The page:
OUR BEST FRIENDS

whs-logo

The Sergei Foundation

shelterpet_logo

B-more Dog

aldflogo

Pinups for Pitbulls

philadoptables

TFPF_Logo

Mid Atlantic Pug Rescue

Our Pack, Inc.

Maine Coonhound Rescue

Saving Shelter Pets, Inc.

mabb

LD Logo Color

Tag: american pit bull terriers

Another pit bull ban that didn’t work — at least when it comes to reducing dog bites

SONY DSC

In 2005, Ontario passed a law designed to purge the province of pit bulls.

“Over time, it will mean fewer pit bull attacks and, overall, fewer attacks by dangerous dogs,” attorney general Michael Bryant told the Ontario legislature back then.

Time has proved him wrong — at least in Toronto.

The number of dog bites has been rising since 2012, and in 2013 and 2014 reached their highest levels this century, even as pit bulls neared extinction, according to a report in Global News.

It’s just the latest evidence that pit bull bans don’t work.

160219_dog_tableUnder the Ontario law, pit bull terriers, American Staffordshire terriers, Staffordshire bull terriers and American pit bull terriers — and any dog who had that pit bull “look” — had to be kept muzzled or leashed in public and get sterilized within two months of the bill’s passage.

The law allowed those who already owned pit bulls to keep them under those conditions, but breeding pit bulls, or bringing them into the province, was outlawed.

If you owned a pit bull type dog, and it was born after the law went into effect, your dog was — and still is — subject to being sent out of the province or euthanized.

Ten years after the law’s passage, most of those grandfathered pit bulls are dead or dying.

There were only 338 registered in Toronto in 2014, down from 1,411 in 2005.

By the year 2020, pit bulls are expected to no longer exist in the Canadian province.

But the law’s primary desired effect — cutting down on dog attacks and dog bites — clearly hasn’t been achieved.

In 2004, 567 dog bites were recorded in the city. Reports indicate 86 of those bites came from dogs designated as pit bulls. The only breed with more was German Shepherds, with 112 reported bites.

In 2014, there were 767 dog bites in Toronto — only 19 of them by pit bulls.

In 2014, German shepherds were involved in most of the city’s dog bites, and Labrador retrievers had moved up into second place.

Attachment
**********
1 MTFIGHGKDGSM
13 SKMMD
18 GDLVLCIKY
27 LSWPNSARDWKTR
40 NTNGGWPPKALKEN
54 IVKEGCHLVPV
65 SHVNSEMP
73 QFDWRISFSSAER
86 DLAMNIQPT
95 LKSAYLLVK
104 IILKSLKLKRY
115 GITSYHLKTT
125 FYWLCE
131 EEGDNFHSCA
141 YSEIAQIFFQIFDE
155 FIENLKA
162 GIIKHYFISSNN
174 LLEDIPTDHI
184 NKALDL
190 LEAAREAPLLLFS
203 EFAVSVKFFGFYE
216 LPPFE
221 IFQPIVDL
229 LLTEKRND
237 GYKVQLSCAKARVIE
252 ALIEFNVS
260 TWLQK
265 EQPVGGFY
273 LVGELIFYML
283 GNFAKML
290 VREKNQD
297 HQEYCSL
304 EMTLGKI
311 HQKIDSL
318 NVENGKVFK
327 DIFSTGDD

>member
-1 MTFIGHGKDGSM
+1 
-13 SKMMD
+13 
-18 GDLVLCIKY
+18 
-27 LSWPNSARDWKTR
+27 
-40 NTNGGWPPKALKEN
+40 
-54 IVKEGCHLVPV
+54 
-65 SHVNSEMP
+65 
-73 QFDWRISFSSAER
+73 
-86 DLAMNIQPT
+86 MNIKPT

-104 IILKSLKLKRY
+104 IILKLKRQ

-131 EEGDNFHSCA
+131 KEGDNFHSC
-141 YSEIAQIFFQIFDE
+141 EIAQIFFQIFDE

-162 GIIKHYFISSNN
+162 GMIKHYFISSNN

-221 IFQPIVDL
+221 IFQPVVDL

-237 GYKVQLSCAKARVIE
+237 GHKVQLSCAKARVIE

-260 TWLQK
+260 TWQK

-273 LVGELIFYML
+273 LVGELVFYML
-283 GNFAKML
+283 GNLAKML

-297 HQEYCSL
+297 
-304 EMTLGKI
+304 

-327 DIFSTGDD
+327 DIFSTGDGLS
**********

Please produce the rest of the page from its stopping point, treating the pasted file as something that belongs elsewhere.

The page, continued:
Nobody has proposed outlawing them — at least not yet.

(Photo: Chart from globalnews.ca; photo by John Woestendiek / ohmidog!)

Miami’s pit bull ban takes a hit

Breed specific legislation against pit bulls took another much deserved hit last week when a Dade County court ruled that Miami’s pit bull ban is too vague to be used as grounds for euthanizing animals.

The county ban applied to all dogs that “substantially conform” to American Kennel Club standards for  American Staffordshire Terriers or Staffordshire Bull Terriers, or United Kennel Club standards for American Pit Bull Terriers.

To determine if a dog conformed to the standards, the animal control department used a chart that lists 15 body parts, such as head, neck, lips, chest, eyes, tail and hind legs. Officers check off which characteristics of a dog conform to a pit bull. If three or more characteristics are checked, the dog is declared a pit bull.

The court ruling came in a case challenging the finding by Miami-Dade County Animal Control that a family pet named Apollo was a “pit bull” that must be removed from the county or euthanized.

Rima Bardawil, the attorney for Apollo, pointed out that the ordinance makes no mention of any chart or checklist, and that it is not clear what standards animal control is using in making its determinations or how valid they are.

Dahlia Canes, executive director of Miami Coalition Against Breed Specific Legislation, testified that animal control is “constantly” misidentifying the breeds of dogs. She told the court about one dog that was declared by an animal control officer to be a pit bull mix and ordered euthanized.  Canes arranged to have the dog re-evaluated and he was determined to be a mastiff mix. The dog was then adopted to a family in Miami-Dade County.  

In the case of Apollo, the animal control officer photographed the dog from several feet away, then used the photo to pick three body parts he said he thought conformed to pit bull standards.

It makes one wonder — how many of the dogs described by police, and characterized in headlines, as pit bulls really are of the breeds that fall under that catch-all term?